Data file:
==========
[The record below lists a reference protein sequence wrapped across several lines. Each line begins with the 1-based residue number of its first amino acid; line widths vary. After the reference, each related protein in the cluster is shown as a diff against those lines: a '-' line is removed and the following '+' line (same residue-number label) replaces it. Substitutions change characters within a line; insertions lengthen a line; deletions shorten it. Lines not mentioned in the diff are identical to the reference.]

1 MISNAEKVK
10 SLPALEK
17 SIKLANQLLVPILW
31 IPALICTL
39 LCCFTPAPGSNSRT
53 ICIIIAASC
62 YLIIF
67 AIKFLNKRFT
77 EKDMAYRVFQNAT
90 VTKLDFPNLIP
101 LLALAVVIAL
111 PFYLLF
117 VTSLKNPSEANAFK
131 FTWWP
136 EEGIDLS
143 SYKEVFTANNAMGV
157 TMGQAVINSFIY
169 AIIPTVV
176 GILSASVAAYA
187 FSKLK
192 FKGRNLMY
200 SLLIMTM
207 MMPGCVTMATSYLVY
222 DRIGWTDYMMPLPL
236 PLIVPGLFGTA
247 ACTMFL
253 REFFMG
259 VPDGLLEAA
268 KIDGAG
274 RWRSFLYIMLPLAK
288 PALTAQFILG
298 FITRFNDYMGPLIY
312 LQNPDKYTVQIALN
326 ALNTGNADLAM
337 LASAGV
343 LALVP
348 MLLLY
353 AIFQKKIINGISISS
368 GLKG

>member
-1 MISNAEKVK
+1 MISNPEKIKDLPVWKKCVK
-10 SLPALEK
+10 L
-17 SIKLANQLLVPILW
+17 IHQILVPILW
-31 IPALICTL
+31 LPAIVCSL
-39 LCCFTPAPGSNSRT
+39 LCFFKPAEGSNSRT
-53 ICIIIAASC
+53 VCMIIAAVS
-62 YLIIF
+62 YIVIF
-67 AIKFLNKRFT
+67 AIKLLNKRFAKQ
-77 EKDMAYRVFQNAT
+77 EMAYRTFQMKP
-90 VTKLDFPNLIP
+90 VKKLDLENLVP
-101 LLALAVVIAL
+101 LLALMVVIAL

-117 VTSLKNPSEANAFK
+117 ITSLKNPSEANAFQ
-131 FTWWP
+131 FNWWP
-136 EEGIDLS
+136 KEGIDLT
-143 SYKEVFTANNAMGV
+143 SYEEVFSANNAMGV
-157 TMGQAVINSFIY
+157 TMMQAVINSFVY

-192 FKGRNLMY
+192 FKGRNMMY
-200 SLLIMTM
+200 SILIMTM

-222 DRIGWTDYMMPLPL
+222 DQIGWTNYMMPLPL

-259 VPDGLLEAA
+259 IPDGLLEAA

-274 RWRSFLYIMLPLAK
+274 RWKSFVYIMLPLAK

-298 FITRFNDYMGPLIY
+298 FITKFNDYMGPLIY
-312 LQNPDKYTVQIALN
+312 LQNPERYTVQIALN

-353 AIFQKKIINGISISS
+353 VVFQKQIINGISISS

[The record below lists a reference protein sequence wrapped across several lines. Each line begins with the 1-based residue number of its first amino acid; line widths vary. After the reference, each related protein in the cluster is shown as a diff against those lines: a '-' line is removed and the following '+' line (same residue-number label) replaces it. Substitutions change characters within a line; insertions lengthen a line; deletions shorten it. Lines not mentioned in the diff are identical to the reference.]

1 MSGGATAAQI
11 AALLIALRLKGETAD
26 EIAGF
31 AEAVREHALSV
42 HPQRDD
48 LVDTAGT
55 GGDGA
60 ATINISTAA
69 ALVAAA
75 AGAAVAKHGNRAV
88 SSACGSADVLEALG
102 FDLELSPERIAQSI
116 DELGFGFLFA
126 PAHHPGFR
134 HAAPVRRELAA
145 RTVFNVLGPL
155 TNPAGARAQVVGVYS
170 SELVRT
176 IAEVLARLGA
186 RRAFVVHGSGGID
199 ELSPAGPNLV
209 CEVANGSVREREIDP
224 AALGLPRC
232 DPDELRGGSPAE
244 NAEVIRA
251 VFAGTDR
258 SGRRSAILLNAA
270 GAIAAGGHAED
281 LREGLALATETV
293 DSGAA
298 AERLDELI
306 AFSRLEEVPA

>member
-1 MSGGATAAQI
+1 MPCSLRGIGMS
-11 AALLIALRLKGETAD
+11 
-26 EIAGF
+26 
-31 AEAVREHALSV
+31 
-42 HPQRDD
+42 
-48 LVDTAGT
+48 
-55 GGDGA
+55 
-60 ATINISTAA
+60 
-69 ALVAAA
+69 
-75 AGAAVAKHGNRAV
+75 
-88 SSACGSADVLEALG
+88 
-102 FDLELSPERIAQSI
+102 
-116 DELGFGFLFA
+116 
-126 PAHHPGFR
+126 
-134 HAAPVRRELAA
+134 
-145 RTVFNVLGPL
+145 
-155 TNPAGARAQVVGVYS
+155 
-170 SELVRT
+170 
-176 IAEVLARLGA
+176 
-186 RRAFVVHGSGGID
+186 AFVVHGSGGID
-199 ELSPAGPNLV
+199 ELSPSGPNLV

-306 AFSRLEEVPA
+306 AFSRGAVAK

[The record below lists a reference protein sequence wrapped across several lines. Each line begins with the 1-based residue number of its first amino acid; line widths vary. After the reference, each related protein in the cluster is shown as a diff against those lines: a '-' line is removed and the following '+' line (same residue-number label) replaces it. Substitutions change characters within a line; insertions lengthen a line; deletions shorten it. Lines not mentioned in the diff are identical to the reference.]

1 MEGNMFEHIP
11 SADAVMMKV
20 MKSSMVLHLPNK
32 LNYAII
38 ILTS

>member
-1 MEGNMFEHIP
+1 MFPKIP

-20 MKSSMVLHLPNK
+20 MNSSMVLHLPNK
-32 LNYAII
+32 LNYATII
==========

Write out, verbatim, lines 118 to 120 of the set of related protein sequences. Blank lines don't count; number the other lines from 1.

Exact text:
270 GAIAAGGHAED
281 LREGLALATETV
293 DSGAA